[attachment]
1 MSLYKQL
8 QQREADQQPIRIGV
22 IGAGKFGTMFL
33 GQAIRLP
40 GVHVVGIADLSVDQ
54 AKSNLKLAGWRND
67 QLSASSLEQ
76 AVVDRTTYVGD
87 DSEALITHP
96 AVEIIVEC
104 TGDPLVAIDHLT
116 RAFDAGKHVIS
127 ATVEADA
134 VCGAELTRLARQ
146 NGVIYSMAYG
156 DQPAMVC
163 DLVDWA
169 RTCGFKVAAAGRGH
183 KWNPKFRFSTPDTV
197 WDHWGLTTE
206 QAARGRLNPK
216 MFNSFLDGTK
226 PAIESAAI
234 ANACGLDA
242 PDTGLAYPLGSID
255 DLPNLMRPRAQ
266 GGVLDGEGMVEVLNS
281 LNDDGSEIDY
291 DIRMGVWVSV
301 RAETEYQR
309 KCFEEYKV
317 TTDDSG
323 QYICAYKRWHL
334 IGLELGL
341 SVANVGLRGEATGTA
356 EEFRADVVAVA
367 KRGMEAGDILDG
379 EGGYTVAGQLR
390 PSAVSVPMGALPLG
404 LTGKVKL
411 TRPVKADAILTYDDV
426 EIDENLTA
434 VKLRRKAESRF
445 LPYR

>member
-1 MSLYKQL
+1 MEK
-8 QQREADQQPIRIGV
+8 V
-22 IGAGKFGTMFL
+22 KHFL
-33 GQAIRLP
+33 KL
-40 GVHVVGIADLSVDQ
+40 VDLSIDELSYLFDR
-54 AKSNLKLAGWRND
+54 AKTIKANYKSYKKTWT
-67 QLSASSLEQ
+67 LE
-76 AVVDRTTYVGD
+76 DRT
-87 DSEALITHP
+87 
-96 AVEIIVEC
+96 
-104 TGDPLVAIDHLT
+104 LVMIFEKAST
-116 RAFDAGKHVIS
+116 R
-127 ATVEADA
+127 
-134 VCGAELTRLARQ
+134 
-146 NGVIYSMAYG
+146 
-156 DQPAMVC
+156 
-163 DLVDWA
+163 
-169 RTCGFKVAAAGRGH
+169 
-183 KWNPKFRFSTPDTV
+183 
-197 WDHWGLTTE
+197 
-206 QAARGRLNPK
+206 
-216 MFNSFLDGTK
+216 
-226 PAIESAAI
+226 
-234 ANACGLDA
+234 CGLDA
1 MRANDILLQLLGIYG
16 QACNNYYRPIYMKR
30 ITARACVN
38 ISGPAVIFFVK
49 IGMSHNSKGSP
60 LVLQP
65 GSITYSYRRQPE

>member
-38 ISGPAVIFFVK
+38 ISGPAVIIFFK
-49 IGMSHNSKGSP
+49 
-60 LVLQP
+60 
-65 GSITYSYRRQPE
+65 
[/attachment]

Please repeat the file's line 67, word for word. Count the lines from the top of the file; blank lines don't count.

+104 LVMIFEKAST